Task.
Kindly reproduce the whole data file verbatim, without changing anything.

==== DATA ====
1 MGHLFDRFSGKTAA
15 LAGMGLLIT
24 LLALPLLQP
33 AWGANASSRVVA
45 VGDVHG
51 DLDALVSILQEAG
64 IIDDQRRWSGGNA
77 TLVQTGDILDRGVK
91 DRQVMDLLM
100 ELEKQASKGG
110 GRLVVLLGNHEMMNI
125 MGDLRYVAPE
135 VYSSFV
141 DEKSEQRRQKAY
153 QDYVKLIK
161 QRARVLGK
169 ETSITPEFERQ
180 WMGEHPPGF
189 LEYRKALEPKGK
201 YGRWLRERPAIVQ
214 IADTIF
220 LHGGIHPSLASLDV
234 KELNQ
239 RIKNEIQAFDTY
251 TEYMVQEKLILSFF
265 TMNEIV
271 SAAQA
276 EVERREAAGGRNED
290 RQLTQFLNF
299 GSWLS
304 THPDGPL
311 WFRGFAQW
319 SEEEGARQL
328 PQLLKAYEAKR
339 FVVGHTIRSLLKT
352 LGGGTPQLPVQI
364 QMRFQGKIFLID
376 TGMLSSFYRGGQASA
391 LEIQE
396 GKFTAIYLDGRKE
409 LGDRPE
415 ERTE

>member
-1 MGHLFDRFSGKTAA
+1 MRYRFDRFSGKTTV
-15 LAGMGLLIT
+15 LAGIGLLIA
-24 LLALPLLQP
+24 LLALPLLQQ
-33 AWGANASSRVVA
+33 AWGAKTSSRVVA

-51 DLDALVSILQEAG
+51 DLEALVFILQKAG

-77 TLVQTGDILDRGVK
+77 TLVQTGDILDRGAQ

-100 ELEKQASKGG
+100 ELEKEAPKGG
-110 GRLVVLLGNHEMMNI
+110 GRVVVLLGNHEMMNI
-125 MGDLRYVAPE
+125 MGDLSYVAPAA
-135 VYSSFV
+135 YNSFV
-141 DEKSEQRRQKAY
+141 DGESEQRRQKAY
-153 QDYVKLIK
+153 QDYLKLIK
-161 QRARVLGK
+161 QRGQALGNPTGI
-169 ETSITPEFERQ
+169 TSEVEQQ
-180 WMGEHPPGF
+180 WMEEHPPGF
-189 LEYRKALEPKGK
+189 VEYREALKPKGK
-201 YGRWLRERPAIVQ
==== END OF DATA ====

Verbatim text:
1 MGHLFDRFSGKTAA
15 LAGMGLLIT
24 LLALPLLQP
33 AWGANASSRVVA
45 VGDVHG
51 DLDALVSILQEAG
64 IIDDQRRWSGGNA
77 TLVQTGDILDRGVK
91 DRQVMDLLM
100 ELEKQASKGG
110 GRLVVLLGNHEMMNI
125 MGDLRYVAPE
135 VYSSFV
141 DEKSEQRRQKAY
153 QDYVKLIK
161 QRARVLGK
169 ETSITPEFERQ
180 WMGEHPPGF
189 LEYRKALEPKGK
201 YGRWLRERPAIVQ
214 IADTIF
220 LHGGIHPSLASLDV
234 KELNQ
239 RIKNEIQAFDTY
251 TEYMVQEKLILSFF
265 TMNEIV
271 SAAQA
276 EVERREAAGGRNED
290 RQLTQFLNF
299 GSWLS
304 THPDGPL
311 WFRGFAQW
319 SEEEGARQL
328 PQLLKAYEAKR
339 FVVGHTIRSLLKT
352 LGGGTPQLPVQI
364 QMRFQGKIFLID
376 TGMLSSFYRGGQASA
391 LEIQE
396 GKFTAIYLDGRKE
409 LGDRPE
415 ERTE

>member
-1 MGHLFDRFSGKTAA
+1 MRYRFDRFSGKTTV
-15 LAGMGLLIT
+15 LAGIGLLIA
-24 LLALPLLQP
+24 LLALPLLQQ
-33 AWGANASSRVVA
+33 AWGAKTSSRVVA

-51 DLDALVSILQEAG
+51 DLEALVFILQKAG

-77 TLVQTGDILDRGVK
+77 TLVQTGDILDRGAQ

-100 ELEKQASKGG
+100 ELEKEAPKGG
-110 GRLVVLLGNHEMMNI
+110 GRVVVLLGNHEMMNI
-125 MGDLRYVAPE
+125 MGDLSYVAPAA
-135 VYSSFV
+135 YNSFV
-141 DEKSEQRRQKAY
+141 DGESEQRRQKAY
-153 QDYVKLIK
+153 QDYLKLIK
-161 QRARVLGK
+161 QRGQALGNPTGI
-169 ETSITPEFERQ
+169 TSEVEQQ
-180 WMGEHPPGF
+180 WMEEHPPGF
-189 LEYRKALEPKGK
+189 VEYREALKPKGK
-201 YGRWLRERPAIVQ